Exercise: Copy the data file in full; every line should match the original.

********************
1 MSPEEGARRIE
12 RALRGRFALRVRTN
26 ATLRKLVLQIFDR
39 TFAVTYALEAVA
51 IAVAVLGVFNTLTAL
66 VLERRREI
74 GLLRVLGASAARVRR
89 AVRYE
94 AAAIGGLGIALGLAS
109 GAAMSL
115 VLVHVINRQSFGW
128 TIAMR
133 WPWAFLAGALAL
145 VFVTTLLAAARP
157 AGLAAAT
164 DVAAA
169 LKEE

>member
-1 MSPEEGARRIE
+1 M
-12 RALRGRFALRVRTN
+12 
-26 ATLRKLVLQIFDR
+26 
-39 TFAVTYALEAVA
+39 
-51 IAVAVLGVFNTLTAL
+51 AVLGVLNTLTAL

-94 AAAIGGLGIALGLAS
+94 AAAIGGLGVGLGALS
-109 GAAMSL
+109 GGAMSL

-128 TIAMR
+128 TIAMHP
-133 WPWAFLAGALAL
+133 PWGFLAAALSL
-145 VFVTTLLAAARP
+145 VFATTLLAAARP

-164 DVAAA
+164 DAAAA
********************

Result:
1 MSPEEGARRIE
12 RALRGRFALRVRTN
26 ATLRKLVLQIFDR
39 TFAVTYALEAVA
51 IAVAVLGVFNTLTAL
66 VLERRREI
74 GLLRVLGASAARVRR
89 AVRYE
94 AAAIGGLGIALGLAS
109 GAAMSL
115 VLVHVINRQSFGW
128 TIAMR
133 WPWAFLAGALAL
145 VFVTTLLAAARP
157 AGLAAAT
164 DVAAA
169 LKEE

>member
-1 MSPEEGARRIE
+1 M
-12 RALRGRFALRVRTN
+12 
-26 ATLRKLVLQIFDR
+26 
-39 TFAVTYALEAVA
+39 
-51 IAVAVLGVFNTLTAL
+51 AVLGVLNTLTAL

-94 AAAIGGLGIALGLAS
+94 AAAIGGLGVGLGALS
-109 GAAMSL
+109 GGAMSL

-128 TIAMR
+128 TIAMHP
-133 WPWAFLAGALAL
+133 PWGFLAAALSL
-145 VFVTTLLAAARP
+145 VFATTLLAAARP

-164 DVAAA
+164 DAAAA